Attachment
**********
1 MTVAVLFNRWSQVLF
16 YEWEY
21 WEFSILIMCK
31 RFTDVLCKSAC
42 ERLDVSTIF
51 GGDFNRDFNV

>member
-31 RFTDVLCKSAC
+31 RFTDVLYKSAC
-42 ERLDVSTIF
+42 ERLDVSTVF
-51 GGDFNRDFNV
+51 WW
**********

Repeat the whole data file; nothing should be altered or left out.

1 MTVAVLFNRWSQVLF
16 YEWEY
21 WEFSILIMCK
31 RFTDVLCKSAC
42 ERLDVSTIF
51 GGDFNRDFNV

>member
-31 RFTDVLCKSAC
+31 RFTDVLYKSAC
-42 ERLDVSTIF
+42 ERLDVSTVF
-51 GGDFNRDFNV
+51 WW